I'm happy to say at the moment, although there are a few blips every so often, and there's a lot of stuff to work out and discover, I am getting on with this new Blogger platform better than I expected, especially given some of the things I have read.  I'll get there eventually, and will not be moving over to WordPress {which I find particularly tricky to use} but hope Blogger leaves things be for a good, long while now.

Until next time
Be responsible, and stay safe and well.
Deborah xoxo

Monday, 17 August 2020

Baking and Berries

 Hello Friends!

This is going to be brief, but I have to write a blog and publish under the new format, more out of curiosity.  I haven't written for a while now, partly because I haven't felt up to it, and partly because this new Blogger is making me rethink my presence here, and maybe I'll go over to WordPress.  We'll see.

So, it's already annoying me by putting in extra spaces as I type. Heigh Ho!

Growing up, I remember Mum baking a delicious light fruit cake called American Tea Cake.  Several have asked me the provenance of the name, and the simple answer is, I don't know.  I haven't had it since Mum last made it years ago, and hadn't given it much thought, until the other day when I came across a battered and tattered handwritten copy of her recipe.  Of course, there were tears, but then I set about making it.  Here's the recipe. 

Using the same cup throughout in a mixing bowl add

2 cups SR flour
1 cup mixed dried fruit 
1/4 cup sugar
mix the above together, then add:
1 egg beaten, with enough milk to make up to 1 cup
2 oz unsalted butter, melted

Stir together, pour into a greased loaf tin and bake in a preheated, moderate oven for 45 minutes to an hour until cooked.

No need to use a mixer of any kind, it comes together quite quickly with a wooden spoon.

I used a set of American cups in a 2lb loaf tin, which was a bit too big for the mix, so it came out a wee bit on the flat side, but is still good.  Mum used a teacup and a much smaller loaf pan.  It makes it a bit hit and miss, and open to interpretation, but the end result is good, and even better spread with butter!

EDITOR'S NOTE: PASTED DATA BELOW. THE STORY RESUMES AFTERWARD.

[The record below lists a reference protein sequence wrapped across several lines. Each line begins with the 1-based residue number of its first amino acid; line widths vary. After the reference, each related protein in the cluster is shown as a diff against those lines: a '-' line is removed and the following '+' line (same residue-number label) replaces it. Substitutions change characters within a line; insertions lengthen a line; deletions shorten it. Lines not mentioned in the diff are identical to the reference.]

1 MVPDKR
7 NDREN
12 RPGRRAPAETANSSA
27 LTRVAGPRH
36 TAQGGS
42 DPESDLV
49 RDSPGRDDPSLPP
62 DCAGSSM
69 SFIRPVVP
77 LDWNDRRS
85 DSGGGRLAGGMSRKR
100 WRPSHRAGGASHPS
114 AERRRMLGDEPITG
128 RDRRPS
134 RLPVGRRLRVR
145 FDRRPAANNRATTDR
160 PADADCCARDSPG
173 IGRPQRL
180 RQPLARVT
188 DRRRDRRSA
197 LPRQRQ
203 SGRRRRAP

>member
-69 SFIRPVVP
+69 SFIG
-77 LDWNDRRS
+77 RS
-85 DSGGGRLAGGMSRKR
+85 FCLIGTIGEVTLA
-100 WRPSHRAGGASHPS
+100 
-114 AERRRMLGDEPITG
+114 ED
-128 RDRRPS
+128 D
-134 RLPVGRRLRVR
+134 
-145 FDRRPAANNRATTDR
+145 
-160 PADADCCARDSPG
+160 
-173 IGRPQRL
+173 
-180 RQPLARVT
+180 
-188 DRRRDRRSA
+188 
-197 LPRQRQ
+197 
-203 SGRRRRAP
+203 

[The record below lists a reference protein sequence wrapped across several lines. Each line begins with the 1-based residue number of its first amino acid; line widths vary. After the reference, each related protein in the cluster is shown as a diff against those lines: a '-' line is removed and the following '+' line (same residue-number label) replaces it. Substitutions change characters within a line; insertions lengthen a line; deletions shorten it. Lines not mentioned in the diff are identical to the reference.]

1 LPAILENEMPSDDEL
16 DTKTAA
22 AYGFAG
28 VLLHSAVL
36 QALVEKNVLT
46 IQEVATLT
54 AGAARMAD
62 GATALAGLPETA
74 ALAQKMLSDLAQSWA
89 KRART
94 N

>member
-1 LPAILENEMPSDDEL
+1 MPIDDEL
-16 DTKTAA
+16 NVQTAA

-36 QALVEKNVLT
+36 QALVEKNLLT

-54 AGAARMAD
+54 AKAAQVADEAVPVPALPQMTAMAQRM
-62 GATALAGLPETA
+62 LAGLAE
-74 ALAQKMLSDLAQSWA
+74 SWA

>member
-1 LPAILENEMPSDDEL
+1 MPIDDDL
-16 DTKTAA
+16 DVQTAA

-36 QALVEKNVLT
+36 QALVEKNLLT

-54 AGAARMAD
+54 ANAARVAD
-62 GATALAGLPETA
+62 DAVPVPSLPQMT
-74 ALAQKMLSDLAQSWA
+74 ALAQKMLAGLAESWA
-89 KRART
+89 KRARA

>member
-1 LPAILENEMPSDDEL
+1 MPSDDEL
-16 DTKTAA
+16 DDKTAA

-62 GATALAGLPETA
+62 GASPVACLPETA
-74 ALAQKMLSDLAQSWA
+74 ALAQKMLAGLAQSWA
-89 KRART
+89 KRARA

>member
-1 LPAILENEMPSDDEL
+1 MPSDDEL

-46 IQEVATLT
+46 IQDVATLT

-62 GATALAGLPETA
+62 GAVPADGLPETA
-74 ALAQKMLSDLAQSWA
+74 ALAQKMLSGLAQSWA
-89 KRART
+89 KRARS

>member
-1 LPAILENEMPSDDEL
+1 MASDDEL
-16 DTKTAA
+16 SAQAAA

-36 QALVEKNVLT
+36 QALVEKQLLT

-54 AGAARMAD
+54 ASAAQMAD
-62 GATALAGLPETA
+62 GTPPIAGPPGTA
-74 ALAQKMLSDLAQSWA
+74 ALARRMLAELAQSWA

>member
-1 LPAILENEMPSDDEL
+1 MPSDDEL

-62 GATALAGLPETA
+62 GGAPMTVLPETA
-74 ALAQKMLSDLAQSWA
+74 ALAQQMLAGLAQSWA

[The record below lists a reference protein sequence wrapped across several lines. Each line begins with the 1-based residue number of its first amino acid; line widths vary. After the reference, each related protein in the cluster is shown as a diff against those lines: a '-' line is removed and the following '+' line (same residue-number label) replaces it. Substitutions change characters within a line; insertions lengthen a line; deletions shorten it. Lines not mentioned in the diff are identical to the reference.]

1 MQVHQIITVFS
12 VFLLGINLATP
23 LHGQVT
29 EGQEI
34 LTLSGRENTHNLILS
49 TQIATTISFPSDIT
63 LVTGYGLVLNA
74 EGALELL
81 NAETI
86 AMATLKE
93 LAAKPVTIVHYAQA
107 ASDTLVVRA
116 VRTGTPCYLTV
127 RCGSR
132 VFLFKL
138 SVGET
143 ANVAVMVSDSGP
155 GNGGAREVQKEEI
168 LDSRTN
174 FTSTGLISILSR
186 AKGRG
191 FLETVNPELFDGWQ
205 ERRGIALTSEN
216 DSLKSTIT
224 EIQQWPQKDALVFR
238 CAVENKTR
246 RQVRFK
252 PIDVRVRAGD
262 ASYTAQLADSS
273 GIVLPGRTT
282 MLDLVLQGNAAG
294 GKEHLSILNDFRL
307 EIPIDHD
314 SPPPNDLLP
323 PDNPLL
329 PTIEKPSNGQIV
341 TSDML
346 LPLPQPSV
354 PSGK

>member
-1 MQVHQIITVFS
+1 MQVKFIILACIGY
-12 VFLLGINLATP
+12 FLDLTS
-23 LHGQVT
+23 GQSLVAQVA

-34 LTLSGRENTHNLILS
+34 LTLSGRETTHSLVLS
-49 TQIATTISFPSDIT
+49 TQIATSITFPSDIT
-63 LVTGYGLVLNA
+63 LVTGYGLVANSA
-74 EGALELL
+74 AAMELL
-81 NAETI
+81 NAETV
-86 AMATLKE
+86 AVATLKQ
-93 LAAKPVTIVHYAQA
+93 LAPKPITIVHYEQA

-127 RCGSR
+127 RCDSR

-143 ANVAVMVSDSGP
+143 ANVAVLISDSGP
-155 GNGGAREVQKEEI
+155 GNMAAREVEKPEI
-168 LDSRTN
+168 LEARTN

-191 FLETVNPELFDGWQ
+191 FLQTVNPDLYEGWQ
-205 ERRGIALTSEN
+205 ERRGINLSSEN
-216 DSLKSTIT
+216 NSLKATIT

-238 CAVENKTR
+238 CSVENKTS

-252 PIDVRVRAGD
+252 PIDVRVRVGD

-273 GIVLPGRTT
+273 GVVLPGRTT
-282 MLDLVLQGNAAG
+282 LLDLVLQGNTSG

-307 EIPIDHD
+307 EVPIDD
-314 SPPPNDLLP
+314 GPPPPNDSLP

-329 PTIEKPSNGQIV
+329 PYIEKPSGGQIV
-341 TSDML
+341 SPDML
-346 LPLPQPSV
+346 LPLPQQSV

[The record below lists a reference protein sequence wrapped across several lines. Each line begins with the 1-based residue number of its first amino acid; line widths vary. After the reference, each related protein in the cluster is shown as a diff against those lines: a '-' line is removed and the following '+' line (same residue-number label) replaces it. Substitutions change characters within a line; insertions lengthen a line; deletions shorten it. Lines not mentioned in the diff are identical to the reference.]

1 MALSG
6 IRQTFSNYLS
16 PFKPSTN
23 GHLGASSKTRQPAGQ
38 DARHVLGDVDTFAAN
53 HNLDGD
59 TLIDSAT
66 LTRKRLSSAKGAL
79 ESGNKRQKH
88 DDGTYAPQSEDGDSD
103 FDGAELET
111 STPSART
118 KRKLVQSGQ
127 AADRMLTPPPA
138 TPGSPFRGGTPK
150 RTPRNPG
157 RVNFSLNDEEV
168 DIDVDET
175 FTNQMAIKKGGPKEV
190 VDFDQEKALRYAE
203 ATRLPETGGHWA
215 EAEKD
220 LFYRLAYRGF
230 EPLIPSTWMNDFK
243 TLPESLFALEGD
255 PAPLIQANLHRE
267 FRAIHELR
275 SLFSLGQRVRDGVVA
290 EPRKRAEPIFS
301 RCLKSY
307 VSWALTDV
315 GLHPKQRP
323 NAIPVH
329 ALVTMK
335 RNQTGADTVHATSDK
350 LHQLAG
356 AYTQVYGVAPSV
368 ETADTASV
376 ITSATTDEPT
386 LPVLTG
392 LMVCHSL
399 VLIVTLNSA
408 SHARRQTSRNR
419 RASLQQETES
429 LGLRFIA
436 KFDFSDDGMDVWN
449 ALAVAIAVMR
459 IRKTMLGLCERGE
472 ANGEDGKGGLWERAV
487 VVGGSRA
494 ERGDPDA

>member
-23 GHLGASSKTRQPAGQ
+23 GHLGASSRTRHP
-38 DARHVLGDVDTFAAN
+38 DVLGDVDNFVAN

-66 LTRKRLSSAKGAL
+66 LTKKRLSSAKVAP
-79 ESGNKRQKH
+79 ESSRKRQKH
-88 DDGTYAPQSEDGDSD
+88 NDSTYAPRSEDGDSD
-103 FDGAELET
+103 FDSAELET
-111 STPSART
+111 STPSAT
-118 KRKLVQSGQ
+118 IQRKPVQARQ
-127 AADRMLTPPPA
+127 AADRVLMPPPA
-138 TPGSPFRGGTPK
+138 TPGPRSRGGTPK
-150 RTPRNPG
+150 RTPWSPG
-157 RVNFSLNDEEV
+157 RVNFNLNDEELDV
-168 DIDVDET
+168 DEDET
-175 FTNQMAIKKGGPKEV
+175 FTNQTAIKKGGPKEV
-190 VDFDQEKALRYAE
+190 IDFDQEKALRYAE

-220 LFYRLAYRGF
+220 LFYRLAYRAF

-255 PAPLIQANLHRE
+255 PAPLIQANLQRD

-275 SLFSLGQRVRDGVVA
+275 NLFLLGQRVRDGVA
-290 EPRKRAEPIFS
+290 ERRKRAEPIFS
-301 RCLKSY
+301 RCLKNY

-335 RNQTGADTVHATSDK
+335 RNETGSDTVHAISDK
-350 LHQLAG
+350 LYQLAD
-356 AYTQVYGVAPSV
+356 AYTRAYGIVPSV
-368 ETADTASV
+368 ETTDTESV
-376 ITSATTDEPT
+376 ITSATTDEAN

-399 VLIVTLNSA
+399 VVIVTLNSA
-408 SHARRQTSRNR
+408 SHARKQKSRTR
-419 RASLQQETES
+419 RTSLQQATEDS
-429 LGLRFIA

Another bake is this one, I'm calling it the Kitchen Sink Tray Bake because I went through my cupboard gathering up things that needed using.  So, this one I used my KitchenAid bowl and put everything in together.  In went

3 eggs
5 oz SR white flour
4 oz SR whole wheat flour
1 1/2 teasp baking powder
6 oz sugar
6 oz Stork
14 oz dried fruit {I had currants, raisins, sultanas, dried cranberries, chopped dried apricots, and candied peel}
1 teasp mixed spice
2 tablespoons marmalade
milk for achieving dropping consistency.

Beat all together until combined.  Pour into a greased and lined 13 x 9 inch pan and bake for about 45  minutes on Gas Mark 4.  Cool in pan 10 minutes before turning out.

I am enjoying this cut in squares with hot custard sauce.


Blackberry picking season is here!  This is the time I always end up not being sorry that I left a large part of my garden to go wild, for I harvest pints upon pints of sweet, juicy, wild blackberries.  This is my first proper pick, and it's a pint and a half, so not a bad start.  Now all I have to do is decide what to make.  Apple and blackberry pie with apples from the garden, or a crumble, or freeze them to make some Blackberry Jelly?  Of course, I could defrost the raspberries and Loganberries to make a delicious Jumbleberry Jam too.  Decisions, decisions.

Well, dear friends, I said it would be short this time, but I am now within an inch of hitting the Publish button, then time will tell!

Until next time
Stay safe, stay well

Deborah xoxo